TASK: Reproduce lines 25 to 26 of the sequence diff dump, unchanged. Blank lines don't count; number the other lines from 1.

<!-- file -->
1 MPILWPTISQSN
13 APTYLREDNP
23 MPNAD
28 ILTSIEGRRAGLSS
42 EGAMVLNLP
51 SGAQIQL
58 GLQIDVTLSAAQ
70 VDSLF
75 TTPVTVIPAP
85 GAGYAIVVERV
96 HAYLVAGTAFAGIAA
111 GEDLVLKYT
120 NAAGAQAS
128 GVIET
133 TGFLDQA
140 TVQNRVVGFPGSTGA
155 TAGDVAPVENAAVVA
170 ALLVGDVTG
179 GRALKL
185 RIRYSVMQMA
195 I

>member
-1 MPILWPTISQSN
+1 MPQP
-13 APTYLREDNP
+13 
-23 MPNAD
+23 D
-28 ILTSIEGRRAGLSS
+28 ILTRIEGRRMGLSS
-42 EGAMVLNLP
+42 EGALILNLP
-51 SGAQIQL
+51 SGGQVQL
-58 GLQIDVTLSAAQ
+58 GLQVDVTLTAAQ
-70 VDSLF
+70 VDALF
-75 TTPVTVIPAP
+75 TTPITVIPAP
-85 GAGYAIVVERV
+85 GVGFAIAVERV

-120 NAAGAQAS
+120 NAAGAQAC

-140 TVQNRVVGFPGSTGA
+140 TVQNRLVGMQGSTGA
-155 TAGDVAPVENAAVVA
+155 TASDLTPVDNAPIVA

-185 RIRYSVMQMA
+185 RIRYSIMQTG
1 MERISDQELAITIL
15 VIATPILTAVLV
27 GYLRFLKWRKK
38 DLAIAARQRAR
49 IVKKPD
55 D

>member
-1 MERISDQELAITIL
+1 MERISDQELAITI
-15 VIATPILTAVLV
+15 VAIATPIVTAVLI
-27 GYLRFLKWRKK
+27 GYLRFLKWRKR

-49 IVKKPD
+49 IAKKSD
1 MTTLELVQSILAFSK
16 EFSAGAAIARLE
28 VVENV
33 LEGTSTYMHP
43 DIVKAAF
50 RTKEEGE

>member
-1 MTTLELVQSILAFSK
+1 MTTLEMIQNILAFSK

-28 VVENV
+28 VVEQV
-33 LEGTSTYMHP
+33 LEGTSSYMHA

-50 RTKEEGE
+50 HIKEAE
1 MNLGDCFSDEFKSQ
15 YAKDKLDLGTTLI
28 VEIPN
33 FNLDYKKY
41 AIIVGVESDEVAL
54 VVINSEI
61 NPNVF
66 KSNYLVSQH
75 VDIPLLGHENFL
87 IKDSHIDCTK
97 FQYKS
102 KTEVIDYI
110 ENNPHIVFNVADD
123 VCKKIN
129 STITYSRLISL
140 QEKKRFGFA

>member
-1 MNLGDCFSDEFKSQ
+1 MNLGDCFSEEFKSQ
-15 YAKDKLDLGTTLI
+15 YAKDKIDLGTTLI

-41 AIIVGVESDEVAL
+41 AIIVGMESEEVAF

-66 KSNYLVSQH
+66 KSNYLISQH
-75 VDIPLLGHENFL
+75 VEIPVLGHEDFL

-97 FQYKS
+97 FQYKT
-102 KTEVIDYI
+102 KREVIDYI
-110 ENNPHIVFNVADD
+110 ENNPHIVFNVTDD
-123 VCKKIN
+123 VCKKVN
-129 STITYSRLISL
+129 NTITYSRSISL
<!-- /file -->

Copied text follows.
-13 APTYLREDNP
+13 